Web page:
Optoisolator for AC

Discussion in 'General Electronics Chat' started by cactusjack, Mar 10, 2004.

  1. cactusjack

    Thread Starter New Member

    Mar 10, 2004
    3
    0
    Hi,

    I am wondering if anyone knows of a optoisolator or something that I can hook the input side directly to 120V AC and get a sinking logic signal out the other side?

    I am having a tough time finding one of these on Digi-Key. I guess I don't quite know what I am supposed to look for.

    I have worked with optos plenty on low DC voltage applications; I just am not sure how to detect whether the AC power is on or not.

    Thanks
     
  2. Harlan

    Active Member

    Feb 26, 2004
    46
    0
    Are you trying to determine that there is power at the input? or maybe that the circuit is drawing current? there are a couple things that would work beginning with a simple small step down transformer and then rectify that to feed the opto input, another possibilty is a current transformer where the current flow in the primary of the mains transformer developes a small signal on the secondary there for the opto. I will draw up the current transformer later but first lets determine what you are to try to use this for in application.
    ;)
    Harlan
     
  3. cactusjack

    Thread Starter New Member

    Mar 10, 2004
    3
    0
    I am simply trying have a TTL microprocessor detect whether or not a 120VAC solenoid is being powered at any given moment. I have no other simple way to accomplish this besides the power leads to it. The microprocessor is not running the solenoid but it needs to react to it being turned on and off.

    Thanks
     
  4. Harlan

    Active Member

    Feb 26, 2004
    46
    0
    Ok yeah!
    Let me ask a few simple specs then on the solenoid. I got the implied 120 VAC ok, but how much current operating does it take, can you get that for me. There are a couple of ways actually to do this. My next question is do you want to have knowledge of Electrical action or more from the mechanical action of the soenoid? Depends on the circumstances where I had one thjat Underwriters required me to show actual mechanical movement from the solenoid, rather than detect the triggered current. But BOth ways are possible and I like the current sense method the best really. I will draw up a small daig here shortly and post that as well.
    Harlan B)
     
  5. cactusjack

    Thread Starter New Member

    Mar 10, 2004
    3
    0
    I am not detecting motion, the only thing that I have to tap into, is the power wires going into the solenoid. Just the hot and nuetral.

    I do not have the current draw rating for the solenoid. It just says 120VAC 60Hz on it. I don't need to measure if it is drawing current. I just need to know if there is the presence of power on the hot and nuetral wires going to it. The wires go from being 0V (open circuit) to 120VAC.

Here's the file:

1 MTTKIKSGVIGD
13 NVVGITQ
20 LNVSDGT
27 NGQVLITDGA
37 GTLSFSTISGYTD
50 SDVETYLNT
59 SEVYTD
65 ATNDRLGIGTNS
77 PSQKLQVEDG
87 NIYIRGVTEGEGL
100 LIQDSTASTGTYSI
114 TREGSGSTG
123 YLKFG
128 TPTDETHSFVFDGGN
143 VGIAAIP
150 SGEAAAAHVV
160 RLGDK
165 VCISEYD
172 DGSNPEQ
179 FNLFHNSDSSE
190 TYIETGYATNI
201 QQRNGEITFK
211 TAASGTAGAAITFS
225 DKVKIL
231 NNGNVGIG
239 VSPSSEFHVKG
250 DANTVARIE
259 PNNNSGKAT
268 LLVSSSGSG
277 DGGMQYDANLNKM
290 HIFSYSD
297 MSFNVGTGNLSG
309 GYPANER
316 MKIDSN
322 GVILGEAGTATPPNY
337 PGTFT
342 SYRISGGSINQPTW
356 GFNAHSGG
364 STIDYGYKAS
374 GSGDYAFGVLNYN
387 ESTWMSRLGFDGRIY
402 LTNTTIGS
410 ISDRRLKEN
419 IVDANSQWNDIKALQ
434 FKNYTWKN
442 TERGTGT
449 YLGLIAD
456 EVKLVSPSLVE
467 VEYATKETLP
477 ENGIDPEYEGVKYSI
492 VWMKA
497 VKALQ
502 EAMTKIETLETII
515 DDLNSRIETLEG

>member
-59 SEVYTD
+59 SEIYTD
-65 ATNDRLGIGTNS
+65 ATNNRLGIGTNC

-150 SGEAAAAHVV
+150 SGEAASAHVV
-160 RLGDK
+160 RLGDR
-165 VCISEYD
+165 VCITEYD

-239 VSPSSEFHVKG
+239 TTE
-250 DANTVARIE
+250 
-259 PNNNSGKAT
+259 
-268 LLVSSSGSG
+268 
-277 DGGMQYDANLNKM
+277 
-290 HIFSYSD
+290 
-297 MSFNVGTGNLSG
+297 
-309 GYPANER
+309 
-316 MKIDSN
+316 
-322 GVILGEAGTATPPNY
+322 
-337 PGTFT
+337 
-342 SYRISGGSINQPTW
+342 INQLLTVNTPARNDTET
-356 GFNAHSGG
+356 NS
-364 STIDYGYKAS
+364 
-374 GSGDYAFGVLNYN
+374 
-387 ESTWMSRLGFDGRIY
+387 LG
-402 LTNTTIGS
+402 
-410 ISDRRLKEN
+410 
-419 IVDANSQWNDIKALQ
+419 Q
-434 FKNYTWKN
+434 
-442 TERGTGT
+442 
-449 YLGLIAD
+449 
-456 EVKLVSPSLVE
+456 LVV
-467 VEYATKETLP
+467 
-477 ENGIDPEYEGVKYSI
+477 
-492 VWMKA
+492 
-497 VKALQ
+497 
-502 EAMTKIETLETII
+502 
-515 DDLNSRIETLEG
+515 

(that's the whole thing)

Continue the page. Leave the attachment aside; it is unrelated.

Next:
6. Harlan

    Active Member

    Feb 26, 2004
    46
    0
    Hey CactusJack:
    Ok here are a couple of circuits that may be of help. One is using a transformer which offers total isolation from power to the signal circuit. I implemented a Triad FS20-200 on the project I had, but select the transformer for your specific needs. I place the Secondary in series with the AC Line to the solenoid, and as current passes through the coil, the same current produces a feild in the transformer, and make sure the secondary current spec of the transformer is ample for the solenoid draw. So if the solenoid requires say 200 mA make sure the tranny is more than 200 mA in the secondary. The primary is then fed to the bridge rectifier, and you can add some small capacitance to the output. The voltage of the output will be determined by the amount of current passing through the secondary and the solenoid. So when the solenoid is active there is current and thus a voltage at the bridge. When there is no current to the solenoid then there is no output voltage.
    The second is using the same principle but with a small resistance for a voltage drop that is fed through decoupling capacitors (say 0.47 uF) non electrolytic rated at 250 volts or greater. That is fed to the bridge rectifier and again a small capacitance may be added to that. If I chose a 0.5 ohm resistor for the series or tap resistance in the AC line and there was 0.5 amp draw, I would see 0.25 volts across the resistor. When no current flows to the solenoid then there would be no voltage drop. I would use an OP amp to manage the DC output of the bridge here to adjust for proper DC level to the uP circuit.
    I do not prefer the Resistance method as the isolation is wary at best and if there was an isolattion cap failure, there would be a mess in the whole circuit.(Destructive) The transformer method offers the greatest safety to the circuit and is a bit more flexible really. Just choose the right transformer is all. One last possibility here is to use the resistor in series and then place the transformer across the resistance where you are stepping up the voltage of the Resistance drop.
    I will check back in a few hours and of course later on too. Hope this is helpful.
    Harlan :)
    I can see the images are way to big for here so here is a link to the images ok

    http://harlan.s5.com/forumstuff.html
     
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